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Taste test: Mezcla plant-based protein bars

This post is made in coordination with Mezcla. Please see the site-wide disclosure policy for more information about sponsored content on

How do you feel about energy bars or protein bars? I’ve tried several different kinds over the years as a healthier snack alternative. Admittedly, I’ve had a love-hate relationship with them that started with one bite from a brand that I won’t mention (it has a familiar name, but I’ll just call them “brand X”) that stuck in my memory.

I’ll briefly walk you down memory lane… *cue the dreamy, flashback music* 😉

I remember finding brand X bars at a convenience store, maybe when I was 13 years old. I wanted a snack that wasn’t chips or candy, and several flavors of this bar were on a shelf nearby other grab-and-go-snacks. I was intrigued by the flavors and decided on a vanilla or coffee crunch one to try (this was around the time that I really started to enjoy coffee drinks, so I was sold on anything reminiscent of coffee and cream flavor.)

I bought the brand X bar, thinking it might be like a granola bar, but it didn’t look crunchy at all, as it’s name would imply: it was smooth and glossy, almost like the chocolate coating on a candy bar, and a little sticky.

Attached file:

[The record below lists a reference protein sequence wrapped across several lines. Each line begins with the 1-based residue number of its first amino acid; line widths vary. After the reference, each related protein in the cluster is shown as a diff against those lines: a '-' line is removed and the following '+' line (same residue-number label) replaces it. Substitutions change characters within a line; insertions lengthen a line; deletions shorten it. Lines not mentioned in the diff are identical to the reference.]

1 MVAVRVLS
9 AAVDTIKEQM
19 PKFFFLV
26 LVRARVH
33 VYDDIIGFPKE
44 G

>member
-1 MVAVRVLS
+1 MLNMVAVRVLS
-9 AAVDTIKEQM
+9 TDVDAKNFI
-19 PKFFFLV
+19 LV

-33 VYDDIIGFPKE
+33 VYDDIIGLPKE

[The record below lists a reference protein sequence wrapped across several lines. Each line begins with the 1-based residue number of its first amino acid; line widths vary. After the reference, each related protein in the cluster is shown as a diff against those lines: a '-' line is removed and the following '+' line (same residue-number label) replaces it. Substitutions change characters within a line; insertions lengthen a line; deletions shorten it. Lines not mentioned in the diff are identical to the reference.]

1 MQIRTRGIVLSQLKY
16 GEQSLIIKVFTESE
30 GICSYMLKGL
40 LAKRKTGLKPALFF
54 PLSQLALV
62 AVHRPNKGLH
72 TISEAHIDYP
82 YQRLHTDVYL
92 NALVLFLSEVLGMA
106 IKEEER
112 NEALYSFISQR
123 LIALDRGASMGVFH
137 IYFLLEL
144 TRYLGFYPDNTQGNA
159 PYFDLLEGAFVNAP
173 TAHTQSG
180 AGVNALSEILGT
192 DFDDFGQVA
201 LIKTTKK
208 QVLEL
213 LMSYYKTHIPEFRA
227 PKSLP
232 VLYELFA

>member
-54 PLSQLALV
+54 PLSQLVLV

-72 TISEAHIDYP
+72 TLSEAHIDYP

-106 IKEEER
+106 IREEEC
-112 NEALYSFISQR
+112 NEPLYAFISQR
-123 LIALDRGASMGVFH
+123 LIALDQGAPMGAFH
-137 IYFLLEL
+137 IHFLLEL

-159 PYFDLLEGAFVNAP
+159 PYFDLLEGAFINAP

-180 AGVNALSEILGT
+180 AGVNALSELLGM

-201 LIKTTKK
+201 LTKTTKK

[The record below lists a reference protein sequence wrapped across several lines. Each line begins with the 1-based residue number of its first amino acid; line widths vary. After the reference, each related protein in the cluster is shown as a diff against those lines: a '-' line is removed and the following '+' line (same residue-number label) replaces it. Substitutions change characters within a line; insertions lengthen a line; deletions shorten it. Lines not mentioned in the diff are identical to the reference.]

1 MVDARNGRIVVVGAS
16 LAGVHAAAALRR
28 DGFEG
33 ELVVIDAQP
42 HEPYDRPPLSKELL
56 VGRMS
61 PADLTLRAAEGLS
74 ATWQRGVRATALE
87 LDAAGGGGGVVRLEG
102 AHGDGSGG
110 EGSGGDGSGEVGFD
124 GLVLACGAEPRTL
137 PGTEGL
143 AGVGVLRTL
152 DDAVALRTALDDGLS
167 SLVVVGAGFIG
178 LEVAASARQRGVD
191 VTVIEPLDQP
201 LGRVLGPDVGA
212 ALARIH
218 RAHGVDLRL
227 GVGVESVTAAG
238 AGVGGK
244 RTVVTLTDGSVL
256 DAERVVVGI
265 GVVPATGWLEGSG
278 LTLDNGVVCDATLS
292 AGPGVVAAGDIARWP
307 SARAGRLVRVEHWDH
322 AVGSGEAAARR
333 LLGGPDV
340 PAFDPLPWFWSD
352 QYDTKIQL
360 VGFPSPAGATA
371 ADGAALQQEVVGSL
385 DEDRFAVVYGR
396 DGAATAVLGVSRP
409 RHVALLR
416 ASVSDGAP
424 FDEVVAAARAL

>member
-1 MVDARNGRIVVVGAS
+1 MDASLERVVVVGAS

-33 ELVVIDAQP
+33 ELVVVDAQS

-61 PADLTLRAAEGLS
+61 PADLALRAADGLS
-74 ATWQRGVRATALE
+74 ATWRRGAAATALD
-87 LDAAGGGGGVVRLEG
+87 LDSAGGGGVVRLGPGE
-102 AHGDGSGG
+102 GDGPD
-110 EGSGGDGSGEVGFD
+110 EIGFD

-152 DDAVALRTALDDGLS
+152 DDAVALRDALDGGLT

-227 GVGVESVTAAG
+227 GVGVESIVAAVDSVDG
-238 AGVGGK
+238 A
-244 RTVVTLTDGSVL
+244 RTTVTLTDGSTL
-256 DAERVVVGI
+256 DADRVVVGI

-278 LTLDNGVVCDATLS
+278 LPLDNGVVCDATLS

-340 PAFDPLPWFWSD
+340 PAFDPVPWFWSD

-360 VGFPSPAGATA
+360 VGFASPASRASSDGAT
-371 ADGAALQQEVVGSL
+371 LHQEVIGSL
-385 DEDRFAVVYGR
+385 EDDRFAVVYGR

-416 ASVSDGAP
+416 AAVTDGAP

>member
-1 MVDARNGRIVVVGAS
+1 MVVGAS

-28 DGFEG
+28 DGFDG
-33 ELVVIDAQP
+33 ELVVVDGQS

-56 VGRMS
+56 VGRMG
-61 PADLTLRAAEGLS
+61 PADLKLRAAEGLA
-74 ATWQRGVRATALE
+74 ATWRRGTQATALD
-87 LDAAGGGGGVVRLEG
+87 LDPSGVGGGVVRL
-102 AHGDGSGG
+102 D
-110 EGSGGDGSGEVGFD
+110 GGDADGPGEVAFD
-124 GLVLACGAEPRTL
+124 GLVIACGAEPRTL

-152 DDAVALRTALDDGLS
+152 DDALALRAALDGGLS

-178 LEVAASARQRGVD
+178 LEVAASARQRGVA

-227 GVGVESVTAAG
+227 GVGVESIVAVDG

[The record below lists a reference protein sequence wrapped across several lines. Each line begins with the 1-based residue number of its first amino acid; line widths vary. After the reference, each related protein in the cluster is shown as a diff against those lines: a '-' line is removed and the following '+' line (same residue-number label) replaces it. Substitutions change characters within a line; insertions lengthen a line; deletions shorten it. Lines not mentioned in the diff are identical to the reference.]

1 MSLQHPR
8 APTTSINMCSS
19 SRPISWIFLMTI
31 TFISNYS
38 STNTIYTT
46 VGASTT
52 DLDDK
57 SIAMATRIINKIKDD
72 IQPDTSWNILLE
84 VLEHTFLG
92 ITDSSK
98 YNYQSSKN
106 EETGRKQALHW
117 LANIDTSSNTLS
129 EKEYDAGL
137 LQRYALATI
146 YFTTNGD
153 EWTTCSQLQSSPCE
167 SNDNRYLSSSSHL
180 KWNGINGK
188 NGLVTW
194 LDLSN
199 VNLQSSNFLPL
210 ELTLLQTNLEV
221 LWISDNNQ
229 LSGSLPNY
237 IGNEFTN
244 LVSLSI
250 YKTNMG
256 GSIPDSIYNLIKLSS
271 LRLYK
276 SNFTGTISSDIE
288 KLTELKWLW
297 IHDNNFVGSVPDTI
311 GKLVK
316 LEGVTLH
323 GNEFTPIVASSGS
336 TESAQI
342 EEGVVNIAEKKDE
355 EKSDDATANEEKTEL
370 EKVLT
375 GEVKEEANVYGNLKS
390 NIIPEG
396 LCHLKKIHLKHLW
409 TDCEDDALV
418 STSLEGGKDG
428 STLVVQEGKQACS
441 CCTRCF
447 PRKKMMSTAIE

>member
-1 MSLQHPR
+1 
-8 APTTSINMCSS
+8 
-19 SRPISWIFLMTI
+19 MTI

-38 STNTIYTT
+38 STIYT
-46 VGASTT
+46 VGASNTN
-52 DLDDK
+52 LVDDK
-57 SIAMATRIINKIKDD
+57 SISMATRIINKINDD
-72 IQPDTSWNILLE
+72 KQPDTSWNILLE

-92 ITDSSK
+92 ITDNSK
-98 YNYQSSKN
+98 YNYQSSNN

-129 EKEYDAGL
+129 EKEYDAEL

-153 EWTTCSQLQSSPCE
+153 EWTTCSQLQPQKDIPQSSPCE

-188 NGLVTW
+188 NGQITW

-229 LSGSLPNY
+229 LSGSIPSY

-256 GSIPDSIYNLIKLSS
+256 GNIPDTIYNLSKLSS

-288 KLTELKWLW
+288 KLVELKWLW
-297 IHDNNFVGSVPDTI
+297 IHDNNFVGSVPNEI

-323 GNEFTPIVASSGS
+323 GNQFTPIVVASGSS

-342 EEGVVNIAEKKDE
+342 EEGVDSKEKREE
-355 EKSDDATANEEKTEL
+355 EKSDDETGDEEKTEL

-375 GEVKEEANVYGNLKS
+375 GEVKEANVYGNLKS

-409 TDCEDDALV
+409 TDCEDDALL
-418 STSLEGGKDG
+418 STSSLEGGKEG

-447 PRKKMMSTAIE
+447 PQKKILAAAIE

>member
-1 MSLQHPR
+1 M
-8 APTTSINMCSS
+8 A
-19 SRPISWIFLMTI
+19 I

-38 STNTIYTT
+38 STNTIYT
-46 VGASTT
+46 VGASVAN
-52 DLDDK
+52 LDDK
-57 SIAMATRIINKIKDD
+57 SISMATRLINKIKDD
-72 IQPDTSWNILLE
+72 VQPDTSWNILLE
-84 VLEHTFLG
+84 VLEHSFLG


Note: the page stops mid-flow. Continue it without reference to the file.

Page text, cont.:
Biting into it, my brain went into a tizzy. I wanted to like it, thinking, Well, it’s good for me, I think? But the taste… It tasted how it looked: odd. The coffee was horribly artificially-flavored. It was dense and chewy and chalky all at the same time. Frankly, it tasted like a chewable vitamin.

Fortunately, protein bar flavors and textures have improved greatly. Brand X is no longer the only one I see now when I go to stores — far from it, in fact. There are varieties that have changed my mind of what a protein bar can taste like: something that not only claims to be good for you but that’s good tasting, too, and doesn’t look like space food or a science experiment gone wrong. Keto, dairy-free, low-carb, vegan, and other varieties are now also readily available to meet different dietary needs.

Enter Mezcla bars. I was approached recently by a representative from the company with a free sample offer. As I browsed through the website, the unique, vegan flavors made me excited to give them a try.

Given the experiences mentioned above with other brands, I was happy to see Mezcla (which is Spanish for “mixture”) positioned as a “different kind of protein bar.” After tasting the bars, I agree with the statement.

Mezcla’s mission is to celebrate artists from around the world. Artists and creatives from around the world are encouraged to join the #MezclaMovement and share their art. That is reflected immediately not only in the name of the product, but also in the unique design of the Mezcla packaging. As a marketer and creative myself, I appreciated the creative label designs. The QR code on each package takes you to the company website where you can browse art featured for that week.

As I typically do with packaged food, I looked at the ingredients on the back of the label, since even natural foods can be misleading and unhealthy. I was pleased that Mezcla bars contain nothing that sounds artificial or like a chemical.